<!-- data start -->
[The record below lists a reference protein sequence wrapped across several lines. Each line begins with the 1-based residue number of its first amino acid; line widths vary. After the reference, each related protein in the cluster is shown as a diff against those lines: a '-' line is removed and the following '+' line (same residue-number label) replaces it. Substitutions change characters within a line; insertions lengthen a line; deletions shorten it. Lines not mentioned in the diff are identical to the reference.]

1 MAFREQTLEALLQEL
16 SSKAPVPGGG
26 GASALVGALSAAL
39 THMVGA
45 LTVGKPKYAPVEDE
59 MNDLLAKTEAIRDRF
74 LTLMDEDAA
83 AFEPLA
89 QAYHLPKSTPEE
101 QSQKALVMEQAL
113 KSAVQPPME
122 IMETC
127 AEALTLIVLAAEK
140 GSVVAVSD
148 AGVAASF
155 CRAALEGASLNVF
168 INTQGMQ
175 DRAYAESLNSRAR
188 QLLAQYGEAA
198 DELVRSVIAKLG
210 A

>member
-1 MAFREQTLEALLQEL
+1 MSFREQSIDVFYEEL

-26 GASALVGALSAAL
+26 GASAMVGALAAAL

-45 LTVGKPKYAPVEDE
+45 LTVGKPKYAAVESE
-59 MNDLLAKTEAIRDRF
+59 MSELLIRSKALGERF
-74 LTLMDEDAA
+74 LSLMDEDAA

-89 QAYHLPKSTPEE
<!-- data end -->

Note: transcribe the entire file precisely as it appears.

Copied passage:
[The record below lists a reference protein sequence wrapped across several lines. Each line begins with the 1-based residue number of its first amino acid; line widths vary. After the reference, each related protein in the cluster is shown as a diff against those lines: a '-' line is removed and the following '+' line (same residue-number label) replaces it. Substitutions change characters within a line; insertions lengthen a line; deletions shorten it. Lines not mentioned in the diff are identical to the reference.]

1 MAFREQTLEALLQEL
16 SSKAPVPGGG
26 GASALVGALSAAL
39 THMVGA
45 LTVGKPKYAPVEDE
59 MNDLLAKTEAIRDRF
74 LTLMDEDAA
83 AFEPLA
89 QAYHLPKSTPEE
101 QSQKALVMEQAL
113 KSAVQPPME
122 IMETC
127 AEALTLIVLAAEK
140 GSVVAVSD
148 AGVAASF
155 CRAALEGASLNVF
168 INTQGMQ
175 DRAYAESLNSRAR
188 QLLAQYGEAA
198 DELVRSVIAKLG
210 A

>member
-1 MAFREQTLEALLQEL
+1 MSFREQSIDVFYEEL

-26 GASALVGALSAAL
+26 GASAMVGALAAAL

-45 LTVGKPKYAPVEDE
+45 LTVGKPKYAAVESE
-59 MNDLLAKTEAIRDRF
+59 MSELLIRSKALGERF
-74 LTLMDEDAA
+74 LSLMDEDAA

-89 QAYHLPKSTPEE